The Vietnamese Ao Dai has graced the world’s catwalks, acclaimed for its luxuriously elegant appearance as well as its softness and lightness.
At a Van Phuc Silk shop in Hanoi’s Ha Dong town (Photo: Petrotimes)
The beauty of the traditional long dress partly rests on the hand-made silk from traditional craft villages throughout the country. It is not surprising that Vietnamese designers are using the home-spun materials to wow fashion circles in Paris and Milan.
Chinese, Japanese, and Italian silks enjoy good reputation but Vietnamese silk can boast an unbleached, natural quality with its own distinctive charm in Asia.
According to the Book of Han, Lac Viet’s silk production dated back to 2000 BC: “In a year, there were two rice crops and eight silk crops”. Some historical documents proved silk appearance in the sixth dynasty of Hung Vuong (ancient Vietnamese).
Silk, called lụa in Vietnamese, was considered an extravagant luxury in feudal times, associated with wealth and success. It was only worn by Kings, Queens, and mandarins. Vietnam’s various dynasties developed strict rules regimenting the colour, ornamentation, style, and fabric of clothes worn by aristocrats.
Yếm- traditional silken bra in Vietnam
The obvious value of Vietnamese silk is undeniable when many tourists are seen leaving the country with at least one piece of material, those in different designs such as highly durable Lismore Bud silk, plain silk, embroidered silk, and the versatile and absorbent satin silk.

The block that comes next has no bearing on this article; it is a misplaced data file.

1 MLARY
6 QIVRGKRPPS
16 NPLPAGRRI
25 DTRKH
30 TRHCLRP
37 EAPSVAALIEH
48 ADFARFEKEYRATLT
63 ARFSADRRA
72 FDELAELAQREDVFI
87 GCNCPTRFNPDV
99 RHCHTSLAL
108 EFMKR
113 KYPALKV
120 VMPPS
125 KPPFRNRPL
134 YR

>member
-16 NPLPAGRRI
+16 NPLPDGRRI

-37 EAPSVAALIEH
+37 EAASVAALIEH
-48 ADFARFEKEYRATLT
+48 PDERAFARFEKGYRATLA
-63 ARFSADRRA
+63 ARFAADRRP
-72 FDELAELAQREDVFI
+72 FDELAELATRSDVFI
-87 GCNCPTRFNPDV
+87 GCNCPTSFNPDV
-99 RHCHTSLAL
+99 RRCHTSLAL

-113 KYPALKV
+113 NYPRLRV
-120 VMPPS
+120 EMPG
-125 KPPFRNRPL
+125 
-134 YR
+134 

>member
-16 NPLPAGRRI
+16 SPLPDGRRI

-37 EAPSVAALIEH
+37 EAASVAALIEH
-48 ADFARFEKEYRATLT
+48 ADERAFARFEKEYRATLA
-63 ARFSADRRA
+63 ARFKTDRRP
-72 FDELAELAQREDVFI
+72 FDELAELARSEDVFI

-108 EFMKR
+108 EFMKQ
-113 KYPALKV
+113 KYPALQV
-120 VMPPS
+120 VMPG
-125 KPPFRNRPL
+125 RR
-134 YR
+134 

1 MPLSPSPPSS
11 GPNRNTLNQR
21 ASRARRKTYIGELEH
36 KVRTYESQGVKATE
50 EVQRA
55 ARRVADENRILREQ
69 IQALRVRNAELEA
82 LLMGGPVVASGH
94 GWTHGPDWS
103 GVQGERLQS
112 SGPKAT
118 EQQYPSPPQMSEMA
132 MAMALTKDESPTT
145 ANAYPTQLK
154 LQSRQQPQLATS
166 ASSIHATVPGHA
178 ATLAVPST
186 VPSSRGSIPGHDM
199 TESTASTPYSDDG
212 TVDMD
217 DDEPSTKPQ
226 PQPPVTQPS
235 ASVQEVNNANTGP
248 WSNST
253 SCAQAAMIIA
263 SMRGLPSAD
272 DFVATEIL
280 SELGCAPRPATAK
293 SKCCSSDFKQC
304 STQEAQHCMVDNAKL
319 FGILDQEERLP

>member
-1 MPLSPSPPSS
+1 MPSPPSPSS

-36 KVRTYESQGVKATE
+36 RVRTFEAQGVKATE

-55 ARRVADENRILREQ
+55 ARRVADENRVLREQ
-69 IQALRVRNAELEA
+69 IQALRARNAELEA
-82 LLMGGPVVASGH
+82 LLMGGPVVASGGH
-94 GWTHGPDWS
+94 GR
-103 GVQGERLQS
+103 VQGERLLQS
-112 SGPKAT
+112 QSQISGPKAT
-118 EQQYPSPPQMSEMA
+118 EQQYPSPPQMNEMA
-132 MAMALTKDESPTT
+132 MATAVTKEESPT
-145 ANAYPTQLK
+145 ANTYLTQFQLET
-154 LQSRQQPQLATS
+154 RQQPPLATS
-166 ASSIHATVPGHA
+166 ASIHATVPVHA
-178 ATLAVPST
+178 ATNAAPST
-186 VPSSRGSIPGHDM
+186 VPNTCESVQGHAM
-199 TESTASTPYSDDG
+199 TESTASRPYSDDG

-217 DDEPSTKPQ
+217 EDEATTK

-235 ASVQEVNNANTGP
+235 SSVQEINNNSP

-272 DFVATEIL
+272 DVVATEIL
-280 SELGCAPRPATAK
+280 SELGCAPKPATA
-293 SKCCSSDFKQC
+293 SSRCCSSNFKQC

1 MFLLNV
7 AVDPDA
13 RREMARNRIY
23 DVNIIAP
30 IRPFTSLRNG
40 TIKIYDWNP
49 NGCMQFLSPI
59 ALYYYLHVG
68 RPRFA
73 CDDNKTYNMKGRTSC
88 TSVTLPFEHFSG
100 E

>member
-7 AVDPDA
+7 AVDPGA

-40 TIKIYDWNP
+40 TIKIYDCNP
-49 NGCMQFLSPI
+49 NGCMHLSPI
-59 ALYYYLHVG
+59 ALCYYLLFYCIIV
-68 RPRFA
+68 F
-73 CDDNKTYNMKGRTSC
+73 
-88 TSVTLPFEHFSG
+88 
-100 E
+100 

Silk weaving is ubiquitous in Vietnam, but one of the most traditionally illustrious silk villages is located in the northwest of Ha Dong town, around 10 km from Hanoi. Van Phuc is proud to be the most ancient silk village, which has produced smooth, lightweight silks for more than 1,200 years. The special beauty of Van Phuc silk has inspired many Vietnamese poems, songs, and movies (including the award-winning film The White Silk Dress).
The decorative patterns of Van Phuc silk are used as models by Vietnamese craftsmen and artisans when applying images to other thin and fibrous materials. Weavers here draw, spin, glue, and knit cords into silk, brocade, satin, chiffon, bằng, quế, sa, and đũi (traditional types of cloth). They feature sophisticated patterns of birds, animals, flowers and leaves—even the famous 20m long “two dragons kowtowing the moon”.
The woven flower patterns are startlingly realistic and their weavers so skilled that almost any customer request can be met. Most tourists therefore insist on visiting Van Phuc village to explore the traditional silk-making industry during their stay in Hanoi.
Nowadays, the fine and lustrous cloth that originates from the cocoon of the silkworm has become more affordable for ordinary folk. Vietnamese silk is currently enjoying a fashion renaissance, its adaptability perfect for the range of designs required by modern life.
Though the days when Vietnamese silk was reserved for nobility are long gone, its connotations of romance and luxury will never fade. 2,000 years of Vietnamese weavers have burnished the fabric with the aspirational dreams and sentiments of generations.